The Beast from 20,000 Fathoms was the first live-action film to feature a giant monster awakened/brought about by an atomic bomb detonation, preceding Godzilla by 16 months. During the production of Godzilla, its pre-published storyline was very similar to that of The Beast From 20,000 Fathoms and was actually titled The Giant Monster from 20,000 Miles Under the Sea (海底二万哩から来た大怪獣 Kaiteinimanmairu kara Kita Daikaijū). The film's financial success helped spawn the genre of giant monster films of the 1950s. Producers Jack Dietz and Hal E. Chester got the idea to combine the growing paranoia about nuclear weapons with the concept of a giant monster after a successful theatrical re-release of King Kong. In turn, this craze included Them! the following year about a colony of giant ants (the first of the "big bug" films), the Godzilla series from Japan that has spawned films from 1954 to the present day, and two British features helmed by Beast director Eugène Lourié, Behemoth, the Sea Monster (U.K. 1959, U.S. release retitled The Giant Behemoth) and Gorgo (U.K. 1961).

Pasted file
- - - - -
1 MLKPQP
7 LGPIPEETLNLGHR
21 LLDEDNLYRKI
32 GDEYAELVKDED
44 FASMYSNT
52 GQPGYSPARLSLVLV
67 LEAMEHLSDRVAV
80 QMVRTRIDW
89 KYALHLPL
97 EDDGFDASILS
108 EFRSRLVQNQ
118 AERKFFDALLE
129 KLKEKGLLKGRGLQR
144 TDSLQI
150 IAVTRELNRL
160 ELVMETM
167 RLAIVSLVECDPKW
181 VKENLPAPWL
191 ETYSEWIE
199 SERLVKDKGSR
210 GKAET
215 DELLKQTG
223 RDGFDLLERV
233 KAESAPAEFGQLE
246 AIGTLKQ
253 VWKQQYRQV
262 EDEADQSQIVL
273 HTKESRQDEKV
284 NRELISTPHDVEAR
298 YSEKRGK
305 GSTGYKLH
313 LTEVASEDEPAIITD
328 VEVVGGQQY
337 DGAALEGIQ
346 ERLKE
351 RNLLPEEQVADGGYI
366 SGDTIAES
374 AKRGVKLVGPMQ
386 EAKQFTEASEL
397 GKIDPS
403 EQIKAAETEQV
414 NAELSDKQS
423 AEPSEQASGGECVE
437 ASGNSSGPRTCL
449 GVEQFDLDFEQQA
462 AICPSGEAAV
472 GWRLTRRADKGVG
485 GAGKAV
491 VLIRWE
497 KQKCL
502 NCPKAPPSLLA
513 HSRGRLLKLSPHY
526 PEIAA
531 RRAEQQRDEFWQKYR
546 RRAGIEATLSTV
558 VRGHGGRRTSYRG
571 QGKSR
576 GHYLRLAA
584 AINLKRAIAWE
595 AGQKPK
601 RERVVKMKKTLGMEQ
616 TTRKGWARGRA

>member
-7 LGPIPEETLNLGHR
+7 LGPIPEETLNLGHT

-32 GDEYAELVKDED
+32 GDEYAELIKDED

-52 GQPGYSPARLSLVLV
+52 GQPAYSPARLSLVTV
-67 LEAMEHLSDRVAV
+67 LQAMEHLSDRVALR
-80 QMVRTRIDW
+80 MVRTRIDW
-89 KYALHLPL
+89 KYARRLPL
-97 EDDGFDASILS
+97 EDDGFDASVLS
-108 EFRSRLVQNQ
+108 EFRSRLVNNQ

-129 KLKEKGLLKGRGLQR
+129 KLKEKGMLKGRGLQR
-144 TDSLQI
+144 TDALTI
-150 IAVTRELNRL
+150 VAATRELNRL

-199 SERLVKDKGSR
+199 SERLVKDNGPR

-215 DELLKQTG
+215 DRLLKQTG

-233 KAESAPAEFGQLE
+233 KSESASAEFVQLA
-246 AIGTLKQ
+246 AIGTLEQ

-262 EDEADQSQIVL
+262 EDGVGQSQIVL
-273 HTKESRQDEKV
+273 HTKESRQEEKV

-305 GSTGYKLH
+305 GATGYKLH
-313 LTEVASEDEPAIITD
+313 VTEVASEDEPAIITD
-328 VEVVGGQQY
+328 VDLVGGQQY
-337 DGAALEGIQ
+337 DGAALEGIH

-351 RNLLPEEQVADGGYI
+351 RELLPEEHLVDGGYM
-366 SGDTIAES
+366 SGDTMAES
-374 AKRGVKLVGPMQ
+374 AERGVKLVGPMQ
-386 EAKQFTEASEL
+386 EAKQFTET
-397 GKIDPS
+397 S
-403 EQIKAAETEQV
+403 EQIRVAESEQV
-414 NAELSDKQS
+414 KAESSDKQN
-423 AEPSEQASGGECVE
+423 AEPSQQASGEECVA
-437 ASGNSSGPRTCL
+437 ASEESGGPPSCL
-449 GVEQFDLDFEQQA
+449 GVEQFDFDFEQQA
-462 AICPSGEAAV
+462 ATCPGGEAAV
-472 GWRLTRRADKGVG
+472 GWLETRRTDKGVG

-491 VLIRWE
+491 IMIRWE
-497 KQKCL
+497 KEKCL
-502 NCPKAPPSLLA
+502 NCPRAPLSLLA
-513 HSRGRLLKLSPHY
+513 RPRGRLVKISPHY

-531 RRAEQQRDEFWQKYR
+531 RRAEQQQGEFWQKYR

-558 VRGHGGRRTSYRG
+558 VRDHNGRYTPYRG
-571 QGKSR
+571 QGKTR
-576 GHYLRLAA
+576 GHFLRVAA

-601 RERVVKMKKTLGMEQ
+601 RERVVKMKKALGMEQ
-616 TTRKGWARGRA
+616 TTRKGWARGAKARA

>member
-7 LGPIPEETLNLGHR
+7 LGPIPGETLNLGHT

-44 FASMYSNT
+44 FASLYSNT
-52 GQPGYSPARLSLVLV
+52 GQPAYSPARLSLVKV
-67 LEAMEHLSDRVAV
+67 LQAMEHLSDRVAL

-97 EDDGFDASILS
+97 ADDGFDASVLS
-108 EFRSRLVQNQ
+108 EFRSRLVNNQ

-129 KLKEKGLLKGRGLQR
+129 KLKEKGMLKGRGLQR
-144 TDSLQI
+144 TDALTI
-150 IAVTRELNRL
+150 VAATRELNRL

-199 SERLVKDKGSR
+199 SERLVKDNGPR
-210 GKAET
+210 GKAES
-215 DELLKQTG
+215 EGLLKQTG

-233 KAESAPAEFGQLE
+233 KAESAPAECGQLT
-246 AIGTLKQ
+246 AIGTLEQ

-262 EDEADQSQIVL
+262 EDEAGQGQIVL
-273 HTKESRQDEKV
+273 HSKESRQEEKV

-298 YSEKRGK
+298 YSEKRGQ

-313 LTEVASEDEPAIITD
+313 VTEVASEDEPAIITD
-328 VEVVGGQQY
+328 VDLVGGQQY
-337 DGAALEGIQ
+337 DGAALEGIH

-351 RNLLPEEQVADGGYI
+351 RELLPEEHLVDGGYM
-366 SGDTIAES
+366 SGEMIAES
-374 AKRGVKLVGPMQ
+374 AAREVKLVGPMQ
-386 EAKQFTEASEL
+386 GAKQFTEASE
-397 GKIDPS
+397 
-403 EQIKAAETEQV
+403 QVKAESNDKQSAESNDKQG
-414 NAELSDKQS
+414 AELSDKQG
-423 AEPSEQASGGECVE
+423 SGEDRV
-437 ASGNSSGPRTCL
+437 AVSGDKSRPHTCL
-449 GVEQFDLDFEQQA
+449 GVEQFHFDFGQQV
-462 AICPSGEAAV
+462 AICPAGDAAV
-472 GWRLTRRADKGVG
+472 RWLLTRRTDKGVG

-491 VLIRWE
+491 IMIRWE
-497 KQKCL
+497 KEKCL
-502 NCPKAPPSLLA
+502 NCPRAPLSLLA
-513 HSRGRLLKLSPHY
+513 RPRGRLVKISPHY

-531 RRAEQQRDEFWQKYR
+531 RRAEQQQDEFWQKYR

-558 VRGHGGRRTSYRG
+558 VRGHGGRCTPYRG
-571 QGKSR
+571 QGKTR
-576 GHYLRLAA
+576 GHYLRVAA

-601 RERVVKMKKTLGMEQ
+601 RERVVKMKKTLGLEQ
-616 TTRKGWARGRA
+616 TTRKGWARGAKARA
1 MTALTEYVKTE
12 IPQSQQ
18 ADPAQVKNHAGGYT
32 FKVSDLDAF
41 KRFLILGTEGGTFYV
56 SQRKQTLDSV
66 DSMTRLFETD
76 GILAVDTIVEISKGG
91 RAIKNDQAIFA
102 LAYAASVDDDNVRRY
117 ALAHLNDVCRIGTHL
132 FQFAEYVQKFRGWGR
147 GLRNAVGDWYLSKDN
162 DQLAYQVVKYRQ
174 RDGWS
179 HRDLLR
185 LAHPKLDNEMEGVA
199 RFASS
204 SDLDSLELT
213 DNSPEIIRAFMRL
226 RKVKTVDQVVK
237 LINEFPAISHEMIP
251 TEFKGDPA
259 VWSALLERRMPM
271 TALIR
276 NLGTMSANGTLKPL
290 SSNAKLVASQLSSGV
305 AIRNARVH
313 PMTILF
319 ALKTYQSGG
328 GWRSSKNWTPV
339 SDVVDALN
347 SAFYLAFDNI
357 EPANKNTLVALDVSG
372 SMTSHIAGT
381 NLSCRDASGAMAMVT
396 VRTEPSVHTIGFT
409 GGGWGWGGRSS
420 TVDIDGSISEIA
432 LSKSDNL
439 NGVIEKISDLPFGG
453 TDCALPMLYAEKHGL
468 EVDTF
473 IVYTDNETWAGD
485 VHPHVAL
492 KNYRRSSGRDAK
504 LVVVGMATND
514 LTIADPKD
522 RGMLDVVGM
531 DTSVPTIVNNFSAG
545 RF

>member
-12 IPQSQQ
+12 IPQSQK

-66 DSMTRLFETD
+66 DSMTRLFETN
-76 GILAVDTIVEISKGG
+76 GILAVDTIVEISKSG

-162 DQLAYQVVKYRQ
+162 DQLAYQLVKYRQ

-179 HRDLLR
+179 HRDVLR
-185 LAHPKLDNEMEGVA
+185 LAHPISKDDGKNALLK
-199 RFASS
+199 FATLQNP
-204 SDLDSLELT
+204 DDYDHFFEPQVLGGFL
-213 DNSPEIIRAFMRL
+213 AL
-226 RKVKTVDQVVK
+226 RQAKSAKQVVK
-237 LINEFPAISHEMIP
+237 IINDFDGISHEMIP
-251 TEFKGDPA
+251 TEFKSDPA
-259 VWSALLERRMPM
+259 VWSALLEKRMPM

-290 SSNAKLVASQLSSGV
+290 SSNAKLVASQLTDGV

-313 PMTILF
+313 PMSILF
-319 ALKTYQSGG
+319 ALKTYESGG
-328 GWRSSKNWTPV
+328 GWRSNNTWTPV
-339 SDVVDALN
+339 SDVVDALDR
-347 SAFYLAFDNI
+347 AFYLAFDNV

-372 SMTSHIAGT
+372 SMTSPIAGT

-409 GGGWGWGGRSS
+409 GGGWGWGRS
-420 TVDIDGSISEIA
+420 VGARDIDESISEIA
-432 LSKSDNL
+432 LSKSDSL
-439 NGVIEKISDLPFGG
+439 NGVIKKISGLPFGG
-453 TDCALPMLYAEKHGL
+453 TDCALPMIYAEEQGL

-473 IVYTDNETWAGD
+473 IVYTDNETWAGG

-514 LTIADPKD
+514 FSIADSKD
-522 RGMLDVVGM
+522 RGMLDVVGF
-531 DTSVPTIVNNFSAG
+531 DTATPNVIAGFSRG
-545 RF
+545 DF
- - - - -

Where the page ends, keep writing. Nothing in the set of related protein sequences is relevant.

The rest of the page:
The 100 Greatest Monsters From Movies And Television #31 - #40

The Beast from 20,000 Fathoms is a 1953 science fiction film directed by Eugène Lourié and stars Paul Christian, Paula Raymond and Cecil Kellaway with visual effects by Ray Harryhausen. The film is about an atomic bomb test in the Arctic Circle that unfreezes a hibernating fictional dinosaur, a Rhedosaurus, that ...